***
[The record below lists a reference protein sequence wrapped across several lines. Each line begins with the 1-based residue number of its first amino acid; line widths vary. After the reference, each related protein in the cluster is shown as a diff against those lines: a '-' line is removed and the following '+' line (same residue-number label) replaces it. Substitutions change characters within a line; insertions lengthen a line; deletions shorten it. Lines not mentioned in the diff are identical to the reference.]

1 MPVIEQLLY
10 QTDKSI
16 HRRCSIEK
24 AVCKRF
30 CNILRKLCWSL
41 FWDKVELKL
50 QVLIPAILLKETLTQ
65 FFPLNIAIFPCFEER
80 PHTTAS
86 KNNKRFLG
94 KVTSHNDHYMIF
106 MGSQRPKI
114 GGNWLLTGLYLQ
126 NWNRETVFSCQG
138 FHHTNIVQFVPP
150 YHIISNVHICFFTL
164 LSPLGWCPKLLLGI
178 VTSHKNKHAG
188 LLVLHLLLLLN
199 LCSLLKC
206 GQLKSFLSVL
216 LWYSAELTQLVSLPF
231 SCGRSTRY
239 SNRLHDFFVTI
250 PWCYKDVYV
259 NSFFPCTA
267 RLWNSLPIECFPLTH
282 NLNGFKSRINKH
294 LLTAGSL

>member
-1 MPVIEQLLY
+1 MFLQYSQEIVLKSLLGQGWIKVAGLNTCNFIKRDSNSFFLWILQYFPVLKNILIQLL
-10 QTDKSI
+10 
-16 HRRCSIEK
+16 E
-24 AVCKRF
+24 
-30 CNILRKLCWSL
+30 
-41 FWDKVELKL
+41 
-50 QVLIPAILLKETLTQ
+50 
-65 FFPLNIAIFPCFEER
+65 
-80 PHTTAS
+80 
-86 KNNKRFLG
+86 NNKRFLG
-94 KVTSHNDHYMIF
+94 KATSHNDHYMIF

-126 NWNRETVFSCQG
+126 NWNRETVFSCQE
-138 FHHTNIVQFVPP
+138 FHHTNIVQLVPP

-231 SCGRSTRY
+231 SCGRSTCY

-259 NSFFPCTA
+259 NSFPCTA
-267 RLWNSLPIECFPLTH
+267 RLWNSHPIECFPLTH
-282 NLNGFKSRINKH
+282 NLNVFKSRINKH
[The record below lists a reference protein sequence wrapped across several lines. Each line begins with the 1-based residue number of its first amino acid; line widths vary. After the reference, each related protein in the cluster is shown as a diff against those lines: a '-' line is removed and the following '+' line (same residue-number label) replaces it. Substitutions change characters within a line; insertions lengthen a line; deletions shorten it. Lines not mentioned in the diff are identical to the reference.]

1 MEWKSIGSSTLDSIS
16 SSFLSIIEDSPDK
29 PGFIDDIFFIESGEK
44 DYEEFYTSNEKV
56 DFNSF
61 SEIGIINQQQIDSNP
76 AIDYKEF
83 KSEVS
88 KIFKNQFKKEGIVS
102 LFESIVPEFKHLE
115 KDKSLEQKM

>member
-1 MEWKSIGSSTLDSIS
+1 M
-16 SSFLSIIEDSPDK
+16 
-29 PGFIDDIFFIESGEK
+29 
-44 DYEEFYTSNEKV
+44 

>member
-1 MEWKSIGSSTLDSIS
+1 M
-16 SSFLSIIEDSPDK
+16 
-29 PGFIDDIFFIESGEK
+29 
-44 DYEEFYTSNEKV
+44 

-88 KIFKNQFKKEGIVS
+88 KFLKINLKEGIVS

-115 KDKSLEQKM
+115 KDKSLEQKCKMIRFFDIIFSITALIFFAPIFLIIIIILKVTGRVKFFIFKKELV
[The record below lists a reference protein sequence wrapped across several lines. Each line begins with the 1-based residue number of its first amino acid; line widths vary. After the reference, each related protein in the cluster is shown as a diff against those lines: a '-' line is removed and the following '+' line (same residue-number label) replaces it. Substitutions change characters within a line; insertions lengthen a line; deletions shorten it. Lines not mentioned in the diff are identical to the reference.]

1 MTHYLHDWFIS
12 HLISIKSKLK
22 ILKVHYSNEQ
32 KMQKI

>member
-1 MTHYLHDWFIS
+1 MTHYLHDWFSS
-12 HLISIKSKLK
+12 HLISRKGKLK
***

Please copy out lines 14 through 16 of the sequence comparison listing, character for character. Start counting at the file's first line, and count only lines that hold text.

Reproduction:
114 GGNWLLTGLYLQ
126 NWNRETVFSCQG
138 FHHTNIVQFVPP